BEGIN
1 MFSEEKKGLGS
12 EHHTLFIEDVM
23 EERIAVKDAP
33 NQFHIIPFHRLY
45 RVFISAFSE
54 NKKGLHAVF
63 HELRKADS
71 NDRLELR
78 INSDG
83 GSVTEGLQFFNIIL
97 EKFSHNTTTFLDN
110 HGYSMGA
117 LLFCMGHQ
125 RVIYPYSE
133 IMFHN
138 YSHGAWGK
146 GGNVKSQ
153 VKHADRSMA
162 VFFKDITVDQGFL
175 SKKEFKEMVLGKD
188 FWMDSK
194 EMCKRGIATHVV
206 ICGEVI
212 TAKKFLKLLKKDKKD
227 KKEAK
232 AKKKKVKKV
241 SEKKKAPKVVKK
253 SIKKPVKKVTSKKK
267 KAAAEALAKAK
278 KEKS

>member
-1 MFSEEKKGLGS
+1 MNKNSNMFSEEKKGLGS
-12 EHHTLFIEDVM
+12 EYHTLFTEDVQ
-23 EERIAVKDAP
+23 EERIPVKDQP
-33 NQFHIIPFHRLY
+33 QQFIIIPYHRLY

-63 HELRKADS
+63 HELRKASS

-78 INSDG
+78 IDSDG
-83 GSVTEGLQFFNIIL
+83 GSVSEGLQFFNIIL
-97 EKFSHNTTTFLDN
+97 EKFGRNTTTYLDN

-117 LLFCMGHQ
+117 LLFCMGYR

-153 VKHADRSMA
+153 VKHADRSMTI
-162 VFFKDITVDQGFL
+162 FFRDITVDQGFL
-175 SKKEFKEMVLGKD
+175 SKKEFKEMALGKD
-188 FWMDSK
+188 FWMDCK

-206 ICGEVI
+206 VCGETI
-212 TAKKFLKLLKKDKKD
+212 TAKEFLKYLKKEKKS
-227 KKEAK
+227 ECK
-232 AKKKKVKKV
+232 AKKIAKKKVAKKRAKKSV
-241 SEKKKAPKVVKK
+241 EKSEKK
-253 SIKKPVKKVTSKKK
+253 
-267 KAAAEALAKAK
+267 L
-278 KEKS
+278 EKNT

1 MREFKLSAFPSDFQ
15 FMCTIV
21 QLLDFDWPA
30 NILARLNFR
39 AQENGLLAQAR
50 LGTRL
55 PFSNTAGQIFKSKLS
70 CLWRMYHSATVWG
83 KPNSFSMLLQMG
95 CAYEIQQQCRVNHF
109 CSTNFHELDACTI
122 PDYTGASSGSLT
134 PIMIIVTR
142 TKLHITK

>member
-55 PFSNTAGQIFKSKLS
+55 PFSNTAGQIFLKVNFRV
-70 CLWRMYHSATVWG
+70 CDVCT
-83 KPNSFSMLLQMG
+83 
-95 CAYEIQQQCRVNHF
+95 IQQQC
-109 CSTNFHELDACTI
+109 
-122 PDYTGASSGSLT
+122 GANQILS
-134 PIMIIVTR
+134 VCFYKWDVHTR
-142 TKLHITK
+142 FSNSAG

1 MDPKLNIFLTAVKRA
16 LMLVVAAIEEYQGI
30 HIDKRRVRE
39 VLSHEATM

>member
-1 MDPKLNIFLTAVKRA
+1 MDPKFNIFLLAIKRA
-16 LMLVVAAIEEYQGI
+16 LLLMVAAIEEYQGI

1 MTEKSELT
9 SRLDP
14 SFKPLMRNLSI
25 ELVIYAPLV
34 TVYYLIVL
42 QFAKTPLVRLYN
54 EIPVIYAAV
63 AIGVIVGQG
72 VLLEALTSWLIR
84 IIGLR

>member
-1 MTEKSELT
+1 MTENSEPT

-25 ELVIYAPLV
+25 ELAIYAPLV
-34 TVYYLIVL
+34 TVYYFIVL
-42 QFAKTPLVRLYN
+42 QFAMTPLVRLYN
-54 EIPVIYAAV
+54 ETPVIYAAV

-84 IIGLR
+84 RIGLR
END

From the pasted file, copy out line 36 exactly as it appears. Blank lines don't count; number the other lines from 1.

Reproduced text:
-23 EERIAVKDAP